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UBC Theses and Dissertations

Dynamics of hummingbird mediated pollen flow in a subalpine meadow Perkins, Mary Dee Chynoweth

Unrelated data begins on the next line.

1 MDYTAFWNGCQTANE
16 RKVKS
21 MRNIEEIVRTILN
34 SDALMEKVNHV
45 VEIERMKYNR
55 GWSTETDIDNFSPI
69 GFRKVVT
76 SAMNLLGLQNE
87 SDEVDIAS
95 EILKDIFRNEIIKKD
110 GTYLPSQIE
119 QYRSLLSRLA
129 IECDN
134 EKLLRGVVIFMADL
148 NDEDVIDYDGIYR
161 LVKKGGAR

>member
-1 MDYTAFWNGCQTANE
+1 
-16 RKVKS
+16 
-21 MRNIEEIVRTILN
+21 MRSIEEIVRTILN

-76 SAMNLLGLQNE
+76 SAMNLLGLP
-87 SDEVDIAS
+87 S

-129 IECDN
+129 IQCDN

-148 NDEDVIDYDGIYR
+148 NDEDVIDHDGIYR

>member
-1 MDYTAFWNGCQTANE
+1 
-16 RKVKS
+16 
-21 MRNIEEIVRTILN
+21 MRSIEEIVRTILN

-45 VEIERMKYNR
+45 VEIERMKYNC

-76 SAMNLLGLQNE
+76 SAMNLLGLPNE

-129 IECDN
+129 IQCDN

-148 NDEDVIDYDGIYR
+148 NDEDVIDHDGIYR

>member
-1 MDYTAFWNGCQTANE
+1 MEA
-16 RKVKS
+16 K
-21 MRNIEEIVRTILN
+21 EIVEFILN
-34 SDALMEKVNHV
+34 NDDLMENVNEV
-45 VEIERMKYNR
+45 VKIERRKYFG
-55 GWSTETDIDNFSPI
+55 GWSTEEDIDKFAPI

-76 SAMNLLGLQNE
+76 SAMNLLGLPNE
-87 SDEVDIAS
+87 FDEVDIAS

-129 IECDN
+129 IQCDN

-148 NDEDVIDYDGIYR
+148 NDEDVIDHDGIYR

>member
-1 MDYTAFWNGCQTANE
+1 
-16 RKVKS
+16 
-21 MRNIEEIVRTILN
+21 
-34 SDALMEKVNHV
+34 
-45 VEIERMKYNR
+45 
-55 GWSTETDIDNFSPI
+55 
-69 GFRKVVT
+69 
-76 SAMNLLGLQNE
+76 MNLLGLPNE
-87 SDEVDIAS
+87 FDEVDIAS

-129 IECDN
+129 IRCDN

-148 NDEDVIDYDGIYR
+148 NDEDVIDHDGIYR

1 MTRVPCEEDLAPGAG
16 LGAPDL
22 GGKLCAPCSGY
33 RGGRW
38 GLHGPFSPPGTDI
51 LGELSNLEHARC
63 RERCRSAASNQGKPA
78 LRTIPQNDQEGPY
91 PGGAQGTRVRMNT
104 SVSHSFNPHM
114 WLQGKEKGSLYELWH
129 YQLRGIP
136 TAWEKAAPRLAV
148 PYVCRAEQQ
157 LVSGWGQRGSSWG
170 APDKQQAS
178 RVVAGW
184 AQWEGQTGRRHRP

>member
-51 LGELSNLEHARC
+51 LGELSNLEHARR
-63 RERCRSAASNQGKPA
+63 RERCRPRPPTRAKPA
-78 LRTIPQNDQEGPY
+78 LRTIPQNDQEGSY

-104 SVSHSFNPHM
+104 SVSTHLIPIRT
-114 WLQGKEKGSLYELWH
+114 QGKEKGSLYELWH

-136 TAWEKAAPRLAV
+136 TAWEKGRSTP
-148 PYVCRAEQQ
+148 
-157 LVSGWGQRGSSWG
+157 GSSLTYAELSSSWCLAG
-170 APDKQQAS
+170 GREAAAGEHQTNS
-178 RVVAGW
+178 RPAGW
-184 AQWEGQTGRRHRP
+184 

Previous authors have concluded that hummingbird territorial boundaries would restrict pollen flow. I questioned the validity of this on the time scale of a blooming season for a system in which individual plants remained in flower while the territories surrounding them often changed in size and shape. To determine the effects of hummingbird foraging behavior on pollen flow, I studied six components of a hummingbird-plant pollination system: hummingbird territorial behavior, plant blooming time, foraging flight distances, pollen carry over, other pollinators, and plant breeding systems. Using this information I found I could depict pollen flow between two plants as a function of: 1) The flowering times of the plants. 2) The distance between the plants. 3) The amount of time these plants are surrounded by the same territorial boundaries. 4) The number of plants (or flowers) the bird visits before visiting the second plant. I found that the influence of territorial boundaries on pollen flow is determined not by the boundary of a single territory, but by the influence of all the territorial boundaries surrounding a plant while it is in bloom. Within these boundaries, the probability of pollen being transfered between two plants is a function of the amount of time they are within the same boundary. The length of hummingbird foraging flights is also a major determinant of pollen flow and the predominance of short flights between plants may restrict pollen flow probabilities. The restriction imposed by these short flights may be reduced by 1) long pollen carry over distances and 2) the longer flight distances between a perch and a plant.

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